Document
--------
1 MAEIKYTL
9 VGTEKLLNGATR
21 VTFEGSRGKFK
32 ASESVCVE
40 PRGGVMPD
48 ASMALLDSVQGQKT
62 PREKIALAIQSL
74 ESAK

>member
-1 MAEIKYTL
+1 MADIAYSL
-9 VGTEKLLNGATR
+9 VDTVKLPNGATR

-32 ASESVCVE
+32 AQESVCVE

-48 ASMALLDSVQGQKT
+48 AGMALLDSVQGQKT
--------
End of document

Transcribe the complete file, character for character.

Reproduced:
1 MAEIKYTL
9 VGTEKLLNGATR
21 VTFEGSRGKFK
32 ASESVCVE
40 PRGGVMPD
48 ASMALLDSVQGQKT
62 PREKIALAIQSL
74 ESAK

>member
-1 MAEIKYTL
+1 MADIAYSL
-9 VGTEKLLNGATR
+9 VDTVKLPNGATR

-32 ASESVCVE
+32 AQESVCVE

-48 ASMALLDSVQGQKT
+48 AGMALLDSVQGQKT